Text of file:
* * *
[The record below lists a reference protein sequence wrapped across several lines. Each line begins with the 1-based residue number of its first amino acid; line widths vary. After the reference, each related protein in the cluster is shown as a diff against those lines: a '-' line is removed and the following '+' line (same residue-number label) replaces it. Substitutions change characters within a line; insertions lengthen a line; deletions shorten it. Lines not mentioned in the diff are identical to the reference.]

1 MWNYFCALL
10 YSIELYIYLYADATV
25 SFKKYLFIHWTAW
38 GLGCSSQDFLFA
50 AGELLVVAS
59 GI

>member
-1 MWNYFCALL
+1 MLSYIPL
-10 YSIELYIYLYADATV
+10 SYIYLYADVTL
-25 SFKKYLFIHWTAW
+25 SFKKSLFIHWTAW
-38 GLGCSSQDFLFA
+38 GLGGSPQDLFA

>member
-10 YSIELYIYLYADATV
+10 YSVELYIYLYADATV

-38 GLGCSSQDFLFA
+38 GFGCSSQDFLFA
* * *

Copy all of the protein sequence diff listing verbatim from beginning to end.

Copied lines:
[The record below lists a reference protein sequence wrapped across several lines. Each line begins with the 1-based residue number of its first amino acid; line widths vary. After the reference, each related protein in the cluster is shown as a diff against those lines: a '-' line is removed and the following '+' line (same residue-number label) replaces it. Substitutions change characters within a line; insertions lengthen a line; deletions shorten it. Lines not mentioned in the diff are identical to the reference.]

1 MWNYFCALL
10 YSIELYIYLYADATV
25 SFKKYLFIHWTAW
38 GLGCSSQDFLFA
50 AGELLVVAS
59 GI

>member
-1 MWNYFCALL
+1 MLSYIPL
-10 YSIELYIYLYADATV
+10 SYIYLYADVTL
-25 SFKKYLFIHWTAW
+25 SFKKSLFIHWTAW
-38 GLGCSSQDFLFA
+38 GLGGSPQDLFA

>member
-10 YSIELYIYLYADATV
+10 YSVELYIYLYADATV

-38 GLGCSSQDFLFA
+38 GFGCSSQDFLFA